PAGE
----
Cortico-muscular coupling (CMC) could be used as potential input of a novel hybrid Brain-Computer Interface (hBCI) for motor re-learning after stroke. Here, we aim of addressing the design of a hBCI able to classify different movement tasks taking into account the interplay between the cerebral and residual or recovered muscular activity involved in a given movement. Hence, we compared the performances of four classification methods based on CMC features to evaluate their ability in discriminating finger extension from grasping movements executed by 17 healthy subjects. We also explored how the variation in the dimensionality of the feature domain would influence the different classifier performances. Results showed that, regardless of the model, few CMC features (up to 10) allow for a successful classification of two different movements type. Moreover, support vector machine classifier with linear kernel showed the best trade-off between performances and system usability (few electrodes). Thus, these results suggest that a hBCI based on brain-muscular interplay holds the potential to enable more informed neural plasticity and functional motor recovery after stroke. Furthermore, this CMC-based BCI could also allow for a more “natural control” (i.e., that resembling physiological control) of prosthetic devices.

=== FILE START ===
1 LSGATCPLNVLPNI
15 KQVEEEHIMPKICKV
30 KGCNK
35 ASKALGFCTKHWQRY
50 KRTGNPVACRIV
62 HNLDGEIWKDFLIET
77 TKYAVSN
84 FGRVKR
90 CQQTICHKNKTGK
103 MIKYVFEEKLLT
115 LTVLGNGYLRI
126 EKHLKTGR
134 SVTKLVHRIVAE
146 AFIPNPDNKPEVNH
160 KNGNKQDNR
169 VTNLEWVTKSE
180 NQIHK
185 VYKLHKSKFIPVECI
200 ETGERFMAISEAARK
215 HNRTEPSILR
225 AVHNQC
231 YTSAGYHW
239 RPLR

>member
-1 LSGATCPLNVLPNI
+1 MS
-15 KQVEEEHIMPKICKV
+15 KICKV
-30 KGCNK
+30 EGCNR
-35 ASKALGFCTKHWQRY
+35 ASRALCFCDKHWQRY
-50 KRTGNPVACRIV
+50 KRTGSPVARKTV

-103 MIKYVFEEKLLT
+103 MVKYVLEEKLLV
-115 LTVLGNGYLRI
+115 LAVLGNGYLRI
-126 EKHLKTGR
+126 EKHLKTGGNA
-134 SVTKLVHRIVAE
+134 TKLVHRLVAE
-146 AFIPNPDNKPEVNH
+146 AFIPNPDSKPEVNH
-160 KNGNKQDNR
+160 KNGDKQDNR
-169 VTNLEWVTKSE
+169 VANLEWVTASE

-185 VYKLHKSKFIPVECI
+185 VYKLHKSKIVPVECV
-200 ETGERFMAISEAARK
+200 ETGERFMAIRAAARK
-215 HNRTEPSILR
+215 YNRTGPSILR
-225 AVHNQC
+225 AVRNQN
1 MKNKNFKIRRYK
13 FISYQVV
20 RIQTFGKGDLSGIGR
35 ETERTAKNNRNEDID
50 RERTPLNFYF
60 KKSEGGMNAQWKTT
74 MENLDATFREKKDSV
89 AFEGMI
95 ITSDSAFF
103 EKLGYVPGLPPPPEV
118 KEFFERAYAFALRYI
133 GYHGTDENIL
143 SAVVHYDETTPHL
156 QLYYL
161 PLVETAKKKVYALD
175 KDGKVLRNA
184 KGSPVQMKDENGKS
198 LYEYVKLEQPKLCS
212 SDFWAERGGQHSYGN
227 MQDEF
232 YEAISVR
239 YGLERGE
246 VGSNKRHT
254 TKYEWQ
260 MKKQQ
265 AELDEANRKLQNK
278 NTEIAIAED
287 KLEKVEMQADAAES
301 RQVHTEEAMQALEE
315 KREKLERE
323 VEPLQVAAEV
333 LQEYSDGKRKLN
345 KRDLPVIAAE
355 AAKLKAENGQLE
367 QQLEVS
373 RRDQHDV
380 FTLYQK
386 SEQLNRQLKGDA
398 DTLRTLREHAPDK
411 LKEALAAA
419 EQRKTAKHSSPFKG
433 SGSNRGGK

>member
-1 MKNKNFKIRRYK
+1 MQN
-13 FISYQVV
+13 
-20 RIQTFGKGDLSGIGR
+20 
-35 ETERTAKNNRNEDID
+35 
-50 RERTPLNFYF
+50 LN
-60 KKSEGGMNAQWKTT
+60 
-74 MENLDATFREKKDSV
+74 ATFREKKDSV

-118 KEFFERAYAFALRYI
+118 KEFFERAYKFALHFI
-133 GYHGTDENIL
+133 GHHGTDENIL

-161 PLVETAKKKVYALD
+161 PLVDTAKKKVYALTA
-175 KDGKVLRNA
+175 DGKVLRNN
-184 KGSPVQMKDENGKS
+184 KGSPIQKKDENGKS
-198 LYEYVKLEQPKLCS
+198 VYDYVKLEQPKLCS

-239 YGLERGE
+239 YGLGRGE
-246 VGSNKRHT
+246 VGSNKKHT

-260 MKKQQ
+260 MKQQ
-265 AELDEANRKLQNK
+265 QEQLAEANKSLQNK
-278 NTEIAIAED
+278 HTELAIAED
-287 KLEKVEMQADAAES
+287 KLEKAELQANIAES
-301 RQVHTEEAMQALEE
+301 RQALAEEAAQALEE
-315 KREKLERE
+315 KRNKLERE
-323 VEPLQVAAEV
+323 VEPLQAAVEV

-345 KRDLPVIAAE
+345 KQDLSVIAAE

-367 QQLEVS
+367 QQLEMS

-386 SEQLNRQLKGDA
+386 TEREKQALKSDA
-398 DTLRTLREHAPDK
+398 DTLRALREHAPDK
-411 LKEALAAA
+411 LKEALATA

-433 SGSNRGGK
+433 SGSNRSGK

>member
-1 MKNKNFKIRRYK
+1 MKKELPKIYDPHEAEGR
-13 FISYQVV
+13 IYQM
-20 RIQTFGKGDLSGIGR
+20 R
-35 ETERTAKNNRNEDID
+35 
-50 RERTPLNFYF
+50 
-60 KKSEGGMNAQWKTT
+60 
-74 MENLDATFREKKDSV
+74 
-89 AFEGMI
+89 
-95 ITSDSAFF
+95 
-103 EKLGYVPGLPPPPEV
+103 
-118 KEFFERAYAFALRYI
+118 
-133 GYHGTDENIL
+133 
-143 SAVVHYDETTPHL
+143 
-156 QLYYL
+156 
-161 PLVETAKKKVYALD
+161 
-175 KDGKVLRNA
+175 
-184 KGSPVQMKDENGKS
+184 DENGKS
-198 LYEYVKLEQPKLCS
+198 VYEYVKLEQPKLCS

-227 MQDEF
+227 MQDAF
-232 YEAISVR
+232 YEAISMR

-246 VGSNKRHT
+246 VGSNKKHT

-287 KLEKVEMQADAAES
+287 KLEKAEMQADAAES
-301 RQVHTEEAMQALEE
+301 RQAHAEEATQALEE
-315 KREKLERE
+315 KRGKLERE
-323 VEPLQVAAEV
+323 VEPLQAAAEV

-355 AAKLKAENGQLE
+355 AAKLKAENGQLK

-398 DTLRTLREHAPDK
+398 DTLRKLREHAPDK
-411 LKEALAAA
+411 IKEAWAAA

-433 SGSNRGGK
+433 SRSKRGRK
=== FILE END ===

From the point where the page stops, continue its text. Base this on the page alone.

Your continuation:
2022, 2022 44th International Engineering in Medicine and Biology Conference -Conference Proceedings, Pages -
Cortico-Muscular Coupling Allows to Discriminate Different Types of Upper Limb Movements (04b Atto di convegno in volume)
de Seta V., Colamarino E., Cincotti F., Mattia D., Mongiardini E., Pichiorri F., Toppi J.